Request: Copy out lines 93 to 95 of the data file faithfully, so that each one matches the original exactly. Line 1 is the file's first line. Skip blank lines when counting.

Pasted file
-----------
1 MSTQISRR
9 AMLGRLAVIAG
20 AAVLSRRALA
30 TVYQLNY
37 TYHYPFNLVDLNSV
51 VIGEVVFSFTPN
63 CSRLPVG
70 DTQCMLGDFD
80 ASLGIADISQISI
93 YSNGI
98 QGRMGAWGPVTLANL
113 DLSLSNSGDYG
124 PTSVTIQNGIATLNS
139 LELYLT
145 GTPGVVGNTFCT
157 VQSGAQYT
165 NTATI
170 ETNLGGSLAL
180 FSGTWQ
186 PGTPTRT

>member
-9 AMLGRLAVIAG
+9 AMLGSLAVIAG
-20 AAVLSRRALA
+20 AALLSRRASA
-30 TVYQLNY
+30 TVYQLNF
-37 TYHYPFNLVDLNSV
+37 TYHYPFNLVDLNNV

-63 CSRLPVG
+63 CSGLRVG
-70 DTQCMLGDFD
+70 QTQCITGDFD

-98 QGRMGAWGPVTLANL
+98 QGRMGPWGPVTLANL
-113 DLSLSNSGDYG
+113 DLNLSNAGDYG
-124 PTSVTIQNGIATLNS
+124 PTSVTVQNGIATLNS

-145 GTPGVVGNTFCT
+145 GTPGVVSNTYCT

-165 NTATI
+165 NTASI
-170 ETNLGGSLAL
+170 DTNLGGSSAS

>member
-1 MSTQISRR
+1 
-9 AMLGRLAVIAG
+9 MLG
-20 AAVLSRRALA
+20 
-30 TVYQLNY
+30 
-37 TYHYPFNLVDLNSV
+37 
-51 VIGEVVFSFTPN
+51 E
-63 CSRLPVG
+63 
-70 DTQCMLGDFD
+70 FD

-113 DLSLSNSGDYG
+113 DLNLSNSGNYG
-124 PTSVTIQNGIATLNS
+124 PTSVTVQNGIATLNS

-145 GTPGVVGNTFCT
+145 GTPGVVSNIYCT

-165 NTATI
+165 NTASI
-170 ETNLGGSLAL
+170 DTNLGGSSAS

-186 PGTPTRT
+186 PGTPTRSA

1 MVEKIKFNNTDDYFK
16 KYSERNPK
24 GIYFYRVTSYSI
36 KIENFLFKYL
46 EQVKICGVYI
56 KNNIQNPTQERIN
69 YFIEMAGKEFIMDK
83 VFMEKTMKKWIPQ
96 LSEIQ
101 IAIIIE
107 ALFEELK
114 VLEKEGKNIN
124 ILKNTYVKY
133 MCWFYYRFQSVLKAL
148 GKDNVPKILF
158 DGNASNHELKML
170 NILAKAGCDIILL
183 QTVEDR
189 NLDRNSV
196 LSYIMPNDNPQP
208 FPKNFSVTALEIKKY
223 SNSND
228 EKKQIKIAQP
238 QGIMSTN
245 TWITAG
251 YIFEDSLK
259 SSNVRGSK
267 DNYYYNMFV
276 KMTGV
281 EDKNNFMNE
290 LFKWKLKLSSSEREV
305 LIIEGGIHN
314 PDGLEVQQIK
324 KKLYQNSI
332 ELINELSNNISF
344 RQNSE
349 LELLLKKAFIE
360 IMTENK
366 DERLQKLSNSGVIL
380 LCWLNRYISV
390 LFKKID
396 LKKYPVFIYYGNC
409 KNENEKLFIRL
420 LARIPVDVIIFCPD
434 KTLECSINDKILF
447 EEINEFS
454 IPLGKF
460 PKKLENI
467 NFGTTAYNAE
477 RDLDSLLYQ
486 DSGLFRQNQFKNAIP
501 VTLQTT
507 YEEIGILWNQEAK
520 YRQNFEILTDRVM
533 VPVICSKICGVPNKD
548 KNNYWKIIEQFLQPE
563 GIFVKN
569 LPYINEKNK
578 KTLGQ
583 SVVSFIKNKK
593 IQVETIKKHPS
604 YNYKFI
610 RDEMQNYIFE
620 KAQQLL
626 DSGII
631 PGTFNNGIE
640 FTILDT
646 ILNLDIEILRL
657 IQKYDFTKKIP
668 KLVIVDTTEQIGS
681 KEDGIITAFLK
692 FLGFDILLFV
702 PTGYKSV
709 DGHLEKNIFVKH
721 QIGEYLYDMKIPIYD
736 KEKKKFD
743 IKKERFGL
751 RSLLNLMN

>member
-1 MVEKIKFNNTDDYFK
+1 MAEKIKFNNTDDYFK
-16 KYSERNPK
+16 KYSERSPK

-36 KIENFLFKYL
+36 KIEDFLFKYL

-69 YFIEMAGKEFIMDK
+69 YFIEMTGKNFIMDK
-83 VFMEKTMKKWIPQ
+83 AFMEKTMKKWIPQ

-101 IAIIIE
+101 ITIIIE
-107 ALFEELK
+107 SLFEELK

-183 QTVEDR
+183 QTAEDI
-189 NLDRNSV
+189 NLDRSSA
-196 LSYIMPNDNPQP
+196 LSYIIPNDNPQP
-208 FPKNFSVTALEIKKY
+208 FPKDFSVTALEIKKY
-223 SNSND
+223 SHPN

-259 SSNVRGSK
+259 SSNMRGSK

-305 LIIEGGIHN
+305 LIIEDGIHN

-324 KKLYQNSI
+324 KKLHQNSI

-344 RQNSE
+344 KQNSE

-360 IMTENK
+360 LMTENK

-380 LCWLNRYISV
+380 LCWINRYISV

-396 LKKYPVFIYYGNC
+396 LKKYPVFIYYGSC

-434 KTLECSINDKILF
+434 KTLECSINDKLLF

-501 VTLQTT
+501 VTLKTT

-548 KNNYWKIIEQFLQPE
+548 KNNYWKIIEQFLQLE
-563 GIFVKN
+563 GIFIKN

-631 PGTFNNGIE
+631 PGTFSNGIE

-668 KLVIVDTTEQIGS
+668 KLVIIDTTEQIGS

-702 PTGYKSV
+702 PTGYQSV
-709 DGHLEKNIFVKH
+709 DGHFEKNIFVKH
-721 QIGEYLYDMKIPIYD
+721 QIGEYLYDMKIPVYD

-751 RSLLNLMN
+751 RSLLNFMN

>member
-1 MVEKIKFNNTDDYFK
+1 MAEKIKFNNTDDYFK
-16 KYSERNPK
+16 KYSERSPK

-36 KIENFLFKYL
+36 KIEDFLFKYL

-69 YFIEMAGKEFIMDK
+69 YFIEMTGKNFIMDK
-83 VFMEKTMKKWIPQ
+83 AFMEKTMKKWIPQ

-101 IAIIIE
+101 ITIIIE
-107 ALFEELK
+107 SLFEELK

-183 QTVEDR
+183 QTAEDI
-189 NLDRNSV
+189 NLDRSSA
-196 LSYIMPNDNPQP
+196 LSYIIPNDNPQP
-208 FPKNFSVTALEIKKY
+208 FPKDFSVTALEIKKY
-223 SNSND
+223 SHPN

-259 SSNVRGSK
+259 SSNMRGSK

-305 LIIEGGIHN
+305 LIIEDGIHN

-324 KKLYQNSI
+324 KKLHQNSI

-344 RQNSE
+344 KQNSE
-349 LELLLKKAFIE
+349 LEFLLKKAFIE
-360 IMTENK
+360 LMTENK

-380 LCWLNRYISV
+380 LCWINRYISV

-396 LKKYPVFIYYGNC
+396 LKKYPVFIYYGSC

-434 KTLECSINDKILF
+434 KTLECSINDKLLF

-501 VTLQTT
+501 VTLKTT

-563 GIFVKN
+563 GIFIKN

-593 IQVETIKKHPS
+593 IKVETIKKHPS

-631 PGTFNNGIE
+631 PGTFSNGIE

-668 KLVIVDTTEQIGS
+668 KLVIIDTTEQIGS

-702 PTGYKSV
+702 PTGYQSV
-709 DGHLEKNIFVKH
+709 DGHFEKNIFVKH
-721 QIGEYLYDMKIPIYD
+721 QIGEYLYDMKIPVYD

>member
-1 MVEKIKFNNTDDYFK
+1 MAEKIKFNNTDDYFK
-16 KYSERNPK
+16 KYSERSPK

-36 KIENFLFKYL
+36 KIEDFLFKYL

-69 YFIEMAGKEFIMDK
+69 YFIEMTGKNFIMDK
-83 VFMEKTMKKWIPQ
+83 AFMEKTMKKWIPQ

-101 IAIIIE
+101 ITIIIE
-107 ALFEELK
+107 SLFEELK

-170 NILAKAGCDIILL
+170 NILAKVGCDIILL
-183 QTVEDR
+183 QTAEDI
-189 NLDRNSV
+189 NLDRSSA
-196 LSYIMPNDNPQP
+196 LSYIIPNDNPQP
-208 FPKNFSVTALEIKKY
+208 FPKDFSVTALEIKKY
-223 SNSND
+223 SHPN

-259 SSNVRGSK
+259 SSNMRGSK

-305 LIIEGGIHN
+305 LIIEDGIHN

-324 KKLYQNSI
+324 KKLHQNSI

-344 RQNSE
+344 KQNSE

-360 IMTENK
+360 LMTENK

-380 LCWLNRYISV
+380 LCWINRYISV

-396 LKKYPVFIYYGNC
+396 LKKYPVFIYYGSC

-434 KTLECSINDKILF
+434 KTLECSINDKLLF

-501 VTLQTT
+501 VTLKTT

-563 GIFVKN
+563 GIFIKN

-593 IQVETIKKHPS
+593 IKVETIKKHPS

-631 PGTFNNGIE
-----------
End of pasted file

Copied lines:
189 NLDRNSV
196 LSYIMPNDNPQP
208 FPKNFSVTALEIKKY